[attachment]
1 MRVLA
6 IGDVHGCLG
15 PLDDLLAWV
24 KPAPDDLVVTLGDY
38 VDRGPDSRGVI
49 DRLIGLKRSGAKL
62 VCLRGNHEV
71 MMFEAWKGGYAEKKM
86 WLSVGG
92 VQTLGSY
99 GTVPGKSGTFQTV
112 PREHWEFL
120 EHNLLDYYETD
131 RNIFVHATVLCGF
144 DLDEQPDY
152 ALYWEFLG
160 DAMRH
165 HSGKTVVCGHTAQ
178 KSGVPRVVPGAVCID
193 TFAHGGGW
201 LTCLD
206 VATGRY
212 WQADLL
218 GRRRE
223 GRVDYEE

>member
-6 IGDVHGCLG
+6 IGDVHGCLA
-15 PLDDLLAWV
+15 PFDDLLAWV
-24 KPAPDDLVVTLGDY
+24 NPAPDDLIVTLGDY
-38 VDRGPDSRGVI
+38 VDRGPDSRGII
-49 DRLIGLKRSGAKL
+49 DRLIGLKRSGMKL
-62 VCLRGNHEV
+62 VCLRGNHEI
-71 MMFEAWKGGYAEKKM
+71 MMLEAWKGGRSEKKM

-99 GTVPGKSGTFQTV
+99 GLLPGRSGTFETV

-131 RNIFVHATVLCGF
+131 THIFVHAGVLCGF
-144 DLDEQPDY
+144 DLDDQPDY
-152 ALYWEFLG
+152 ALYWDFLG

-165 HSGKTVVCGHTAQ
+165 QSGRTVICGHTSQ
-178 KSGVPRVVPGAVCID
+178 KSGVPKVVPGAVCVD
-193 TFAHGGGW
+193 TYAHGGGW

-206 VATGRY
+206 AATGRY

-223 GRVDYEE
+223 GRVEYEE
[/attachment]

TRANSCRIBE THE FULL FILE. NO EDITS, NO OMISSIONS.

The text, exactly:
1 MRVLA
6 IGDVHGCLG
15 PLDDLLAWV
24 KPAPDDLVVTLGDY
38 VDRGPDSRGVI
49 DRLIGLKRSGAKL
62 VCLRGNHEV
71 MMFEAWKGGYAEKKM
86 WLSVGG
92 VQTLGSY
99 GTVPGKSGTFQTV
112 PREHWEFL
120 EHNLLDYYETD
131 RNIFVHATVLCGF
144 DLDEQPDY
152 ALYWEFLG
160 DAMRH
165 HSGKTVVCGHTAQ
178 KSGVPRVVPGAVCID
193 TFAHGGGW
201 LTCLD
206 VATGRY
212 WQADLL
218 GRRRE
223 GRVDYEE

>member
-6 IGDVHGCLG
+6 IGDVHGCLA
-15 PLDDLLAWV
+15 PFDDLLAWV
-24 KPAPDDLVVTLGDY
+24 NPAPDDLIVTLGDY
-38 VDRGPDSRGVI
+38 VDRGPDSRGII
-49 DRLIGLKRSGAKL
+49 DRLIGLKRSGMKL
-62 VCLRGNHEV
+62 VCLRGNHEI
-71 MMFEAWKGGYAEKKM
+71 MMLEAWKGGRSEKKM

-99 GTVPGKSGTFQTV
+99 GLLPGRSGTFETV

-131 RNIFVHATVLCGF
+131 THIFVHAGVLCGF
-144 DLDEQPDY
+144 DLDDQPDY
-152 ALYWEFLG
+152 ALYWDFLG

-165 HSGKTVVCGHTAQ
+165 QSGRTVICGHTSQ
-178 KSGVPRVVPGAVCID
+178 KSGVPKVVPGAVCVD
-193 TFAHGGGW
+193 TYAHGGGW

-206 VATGRY
+206 AATGRY

-223 GRVDYEE
+223 GRVEYEE